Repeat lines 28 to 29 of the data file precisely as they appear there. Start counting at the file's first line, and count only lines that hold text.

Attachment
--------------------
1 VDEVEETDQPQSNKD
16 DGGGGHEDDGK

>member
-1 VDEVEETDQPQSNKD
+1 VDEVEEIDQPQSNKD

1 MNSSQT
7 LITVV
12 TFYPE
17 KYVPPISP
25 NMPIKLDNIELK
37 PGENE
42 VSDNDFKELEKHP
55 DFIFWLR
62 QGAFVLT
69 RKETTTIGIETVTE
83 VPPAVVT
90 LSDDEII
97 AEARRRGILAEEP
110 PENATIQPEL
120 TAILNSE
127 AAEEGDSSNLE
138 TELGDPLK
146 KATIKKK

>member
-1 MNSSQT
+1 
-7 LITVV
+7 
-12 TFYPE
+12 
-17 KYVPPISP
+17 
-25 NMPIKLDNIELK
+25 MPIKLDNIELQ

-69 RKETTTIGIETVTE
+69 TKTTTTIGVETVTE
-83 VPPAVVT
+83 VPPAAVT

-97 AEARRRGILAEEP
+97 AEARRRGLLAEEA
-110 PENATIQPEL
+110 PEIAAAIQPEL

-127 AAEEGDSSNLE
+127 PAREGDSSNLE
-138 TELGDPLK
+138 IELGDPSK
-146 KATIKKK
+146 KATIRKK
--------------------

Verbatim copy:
+7 
-12 TFYPE